Using a pain management pump following minor joint surgery has turned into a nightmare for many people across the country. After seemingly routine procedures, many people start to develop cartilage damage as a result of these pain pumps. This condition is called PAGCL or Postarthroscopic Glenohumeral Chondrolysis. Evidence is mounting that the manufacturers of these pumps aggressively promoted the use for shoulder as well as knee and ankle surgeries, and litigation is pending. There has been a lot of research done regarding chrondrolysis.
One interesting study was titled: Bilateral Shoulder Chondrolysis Following Arthroscopy
A Report of Two Cases
Patrick E. Greis, MD, Alexander LeGrand, MD1 and Robert T. Burks, MD
University Orthopaedic Center, University of Utah, 590 Wakara Way, Salt Lake City, UT 84108.
Investigation performed at University Orthopaedic Center, University of Utah, Salt Lake City, Utah
Here is an exerpt:
?Shoulder arthroscopy has become a common means of treating shoulder instability. Recent reports have documented the rare but devastating complication of chondrolysis following arthroscopic shoulder procedures. Although the cause of chondrolysis following these procedures remains unclear, an association with a number of variables has been suggested.
We present the cases of two individuals, each of whom presented to our institution for the evaluation and treatment of severe shoulder pain after having undergone bilateral arthroscopic shoulder procedures at separate operative times at another institution. Each patient subsequently developed severe chondrolysis of both shoulders. The demographic information, surgical records, and clinical course of the patients were reviewed in an attempt to identify factors associated with this problem. Our patients and the original treating physician were informed that data concerning the cases would be submitted for publication, and they consented.?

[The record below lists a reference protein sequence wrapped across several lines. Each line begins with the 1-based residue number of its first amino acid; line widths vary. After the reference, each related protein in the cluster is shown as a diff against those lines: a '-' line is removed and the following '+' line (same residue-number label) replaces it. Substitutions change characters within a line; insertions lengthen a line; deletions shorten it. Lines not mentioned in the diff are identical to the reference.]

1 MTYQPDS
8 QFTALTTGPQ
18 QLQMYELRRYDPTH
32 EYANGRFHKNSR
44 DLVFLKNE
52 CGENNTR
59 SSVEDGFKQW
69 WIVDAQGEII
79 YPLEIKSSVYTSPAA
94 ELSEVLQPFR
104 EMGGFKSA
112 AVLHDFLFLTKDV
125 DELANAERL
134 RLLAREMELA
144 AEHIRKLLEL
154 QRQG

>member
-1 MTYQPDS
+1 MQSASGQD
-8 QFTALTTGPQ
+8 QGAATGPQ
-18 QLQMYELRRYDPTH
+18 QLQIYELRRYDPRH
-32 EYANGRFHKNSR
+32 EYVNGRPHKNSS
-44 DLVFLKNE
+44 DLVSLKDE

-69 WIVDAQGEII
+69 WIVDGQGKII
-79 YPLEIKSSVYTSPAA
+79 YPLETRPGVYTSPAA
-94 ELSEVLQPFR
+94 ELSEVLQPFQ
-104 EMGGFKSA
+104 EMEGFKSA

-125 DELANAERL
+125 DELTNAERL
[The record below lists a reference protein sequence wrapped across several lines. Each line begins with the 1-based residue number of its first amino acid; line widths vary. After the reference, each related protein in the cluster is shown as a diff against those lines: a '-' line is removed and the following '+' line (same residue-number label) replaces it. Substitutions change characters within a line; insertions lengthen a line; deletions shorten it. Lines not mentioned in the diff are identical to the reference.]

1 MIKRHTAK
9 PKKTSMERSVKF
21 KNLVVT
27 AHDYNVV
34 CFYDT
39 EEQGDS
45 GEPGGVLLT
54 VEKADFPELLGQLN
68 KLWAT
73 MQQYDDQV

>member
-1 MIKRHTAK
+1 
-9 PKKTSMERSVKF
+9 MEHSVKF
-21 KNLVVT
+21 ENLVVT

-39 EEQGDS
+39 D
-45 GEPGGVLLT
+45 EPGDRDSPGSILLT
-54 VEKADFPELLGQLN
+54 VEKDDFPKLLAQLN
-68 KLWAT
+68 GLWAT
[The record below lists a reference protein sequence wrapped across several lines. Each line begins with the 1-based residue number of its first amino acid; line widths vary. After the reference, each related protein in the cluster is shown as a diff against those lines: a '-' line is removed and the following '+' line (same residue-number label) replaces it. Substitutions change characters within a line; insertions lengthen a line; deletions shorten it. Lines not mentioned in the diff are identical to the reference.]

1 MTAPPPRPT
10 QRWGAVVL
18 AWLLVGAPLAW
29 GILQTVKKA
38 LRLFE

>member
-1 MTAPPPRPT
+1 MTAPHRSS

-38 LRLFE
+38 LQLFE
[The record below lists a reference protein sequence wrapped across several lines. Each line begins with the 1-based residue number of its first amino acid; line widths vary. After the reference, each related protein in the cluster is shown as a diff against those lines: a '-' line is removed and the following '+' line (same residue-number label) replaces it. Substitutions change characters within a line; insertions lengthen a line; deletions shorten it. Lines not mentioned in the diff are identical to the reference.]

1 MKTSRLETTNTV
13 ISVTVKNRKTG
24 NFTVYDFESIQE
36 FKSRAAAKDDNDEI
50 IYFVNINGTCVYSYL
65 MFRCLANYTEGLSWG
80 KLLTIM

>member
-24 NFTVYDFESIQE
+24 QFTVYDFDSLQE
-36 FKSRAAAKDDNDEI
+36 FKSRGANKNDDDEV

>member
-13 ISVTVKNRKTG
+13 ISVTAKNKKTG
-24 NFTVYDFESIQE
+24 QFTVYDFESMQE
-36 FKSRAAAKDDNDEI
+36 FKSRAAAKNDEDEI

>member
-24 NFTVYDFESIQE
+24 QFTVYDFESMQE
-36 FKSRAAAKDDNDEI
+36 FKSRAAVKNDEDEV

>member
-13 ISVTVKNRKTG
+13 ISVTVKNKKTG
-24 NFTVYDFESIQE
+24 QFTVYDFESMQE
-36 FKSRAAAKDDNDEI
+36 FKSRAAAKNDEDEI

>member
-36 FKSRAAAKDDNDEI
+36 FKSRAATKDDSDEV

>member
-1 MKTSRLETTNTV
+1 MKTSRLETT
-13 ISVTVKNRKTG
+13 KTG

If you found this interesting, please read the full report.
Another interesting study is titled
Subacromial pain pump use with arthroscopic shoulder surgery: A short-term prospective study of complications in 583 patients
Journal of Shoulder and Elbow Surgery, Volume 17, Issue 6, Pages 860-862
B. Busfield, G. Lee, M. Carrillo, R. Ortega, F. Kharrazi
Here is an excerpt:
Pain pumps containing local anesthetics, with or without opioids, can be used for perioperative analgesia after arthroscopic shoulder surgery to reduce pain. Although several smaller studies have demonstrated the analgesic properties, no large series to date has reported the short-term complication rate of subacromial pain pumps. We prospectively studied (2005 to 2007) 583 patients who underwent arthroscopic shoulder surgery at a single outpatient surgery center and had intraoperative placement of a pain pump catheter into the subacromial space. Patients had at least 1 month of follow-up. No patient received perioperative brachial plexus regional anesthesia. There were no cases of infection, internal catheter breakage, pump failure, or hospital admission for pain control. The only complication was external catheter breakage that occurred when a patient attempted to remove the pump without removing the tape fastening the catheter at the skin. Subacromial pain pumps used for arthroscopic shoulder procedures are safe in the short-term.?
A number of pain pump lawsuits have been filed in state and federal courts across the country. If you have been harmed by one of these pumps, you should contact an attorney as soon as possible to discuss your legal rights. This article should not be construed as medical or legal advice.